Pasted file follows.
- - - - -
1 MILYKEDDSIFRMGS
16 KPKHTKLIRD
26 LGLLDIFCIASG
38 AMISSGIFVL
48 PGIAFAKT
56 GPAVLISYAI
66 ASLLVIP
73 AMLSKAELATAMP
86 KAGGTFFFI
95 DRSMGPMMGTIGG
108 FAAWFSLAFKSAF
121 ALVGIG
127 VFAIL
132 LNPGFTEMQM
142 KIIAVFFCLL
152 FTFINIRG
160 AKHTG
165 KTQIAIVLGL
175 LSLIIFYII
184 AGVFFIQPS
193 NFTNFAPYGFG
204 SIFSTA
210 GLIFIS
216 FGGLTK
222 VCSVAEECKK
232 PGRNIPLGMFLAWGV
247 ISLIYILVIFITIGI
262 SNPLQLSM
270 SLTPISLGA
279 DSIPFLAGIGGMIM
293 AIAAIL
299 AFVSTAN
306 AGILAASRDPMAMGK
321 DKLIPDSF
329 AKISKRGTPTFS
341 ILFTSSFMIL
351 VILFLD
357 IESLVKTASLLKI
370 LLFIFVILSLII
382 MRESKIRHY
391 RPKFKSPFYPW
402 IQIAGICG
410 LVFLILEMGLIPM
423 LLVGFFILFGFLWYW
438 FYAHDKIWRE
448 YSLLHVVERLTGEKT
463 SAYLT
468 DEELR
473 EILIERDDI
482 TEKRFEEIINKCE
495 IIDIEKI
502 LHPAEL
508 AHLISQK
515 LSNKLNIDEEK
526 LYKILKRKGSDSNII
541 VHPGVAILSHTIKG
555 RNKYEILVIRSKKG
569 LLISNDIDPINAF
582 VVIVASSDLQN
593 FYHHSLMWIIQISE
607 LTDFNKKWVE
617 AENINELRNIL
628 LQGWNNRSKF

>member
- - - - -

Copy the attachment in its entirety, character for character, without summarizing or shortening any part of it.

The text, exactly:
1 MILYKEDDSIFRMGS
16 KPKHTKLIRD
26 LGLLDIFCIASG
38 AMISSGIFVL
48 PGIAFAKT
56 GPAVLISYAI
66 ASLLVIP
73 AMLSKAELATAMP
86 KAGGTFFFI
95 DRSMGPMMGTIGG
108 FAAWFSLAFKSAF
121 ALVGIG
127 VFAIL
132 LNPGFTEMQM
142 KIIAVFFCLL
152 FTFINIRG
160 AKHTG
165 KTQIAIVLGL
175 LSLIIFYII
184 AGVFFIQPS
193 NFTNFAPYGFG
204 SIFSTA
210 GLIFIS
216 FGGLTK
222 VCSVAEECKK
232 PGRNIPLGMFLAWGV
247 ISLIYILVIFITIGI
262 SNPLQLSM
270 SLTPISLGA
279 DSIPFLAGIGGMIM
293 AIAAIL
299 AFVSTAN
306 AGILAASRDPMAMGK
321 DKLIPDSF
329 AKISKRGTPTFS
341 ILFTSSFMIL
351 VILFLD
357 IESLVKTASLLKI
370 LLFIFVILSLII
382 MRESKIRHY
391 RPKFKSPFYPW
402 IQIAGICG
410 LVFLILEMGLIPM
423 LLVGFFILFGFLWYW
438 FYAHDKIWRE
448 YSLLHVVERLTGEKT
463 SAYLT
468 DEELR
473 EILIERDDI
482 TEKRFEEIINKCE
495 IIDIEKI
502 LHPAEL
508 AHLISQK
515 LSNKLNIDEEK
526 LYKILKRKGSDSNII
541 VHPGVAILSHTIKG
555 RNKYEILVIRSKKG
569 LLISNDIDPINAF
582 VVIVASSDLQN
593 FYHHSLMWIIQISE
607 LTDFNKKWVE
617 AENINELRNIL
628 LQGWNNRSKF

>member